Getting technical. If a wind turbine is functioning properly there should be a 1-1 correspondence between wind speed (m/s) and turbine output (kW). This means that you can derive a wind speed record from individual turbines, i.e. a bar chart of total number of hours each year a turbine experienced a particular wind speed. Of course for typical turbines if the turbine output is its rated capacity then the wind speed would be between 12 and 25 m/s.

    Long term changes in turbine output should show up in long term changes in this proxy wind speed distribution. For example, you could split the wind speeds up into bands of 3-3.5 m/s, …. 11.5-12.5 m/, > 12 m/s. How those bands shift over time might be quite interesting. Turbine performance could be fine up to say 8 m/s, but decline a bit above this, which would show up in a long term comparison. And looking at number of hours each year where output is zero would tell you if the ability of turbines to perform at very low wind speeds declines much.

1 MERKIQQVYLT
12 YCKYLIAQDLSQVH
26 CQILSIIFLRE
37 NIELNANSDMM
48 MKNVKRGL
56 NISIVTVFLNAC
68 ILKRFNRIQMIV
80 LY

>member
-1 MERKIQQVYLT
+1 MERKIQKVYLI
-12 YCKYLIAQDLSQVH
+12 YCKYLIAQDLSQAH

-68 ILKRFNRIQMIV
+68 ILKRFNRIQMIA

9. Paul D’s avatar

    1: The normalised load factor for UK onshore wind farms declines from a peak of about 24% at age 1 to 15% at age 10 and 11% at age 15’.
    It just is not credible that the blades are producing full power and the mechanism is absorbing half of it. The heat dissipation inside the nacelle would be 500kW for a 1mW turbine; that would fry everything. Half the turbines shut down is credible, if faults are not being repaired.

    2: Delabole – Chart 1 shows the yearly output from this Cornish wind farm from 1992 to 2009.
    If this is a continuous degrading mechanism, then how did the farm output rise almost continuously from 2003 to 2008? I do not give credence to self-repairing faults! Was it rising wind speeds or good maintenance, or something else?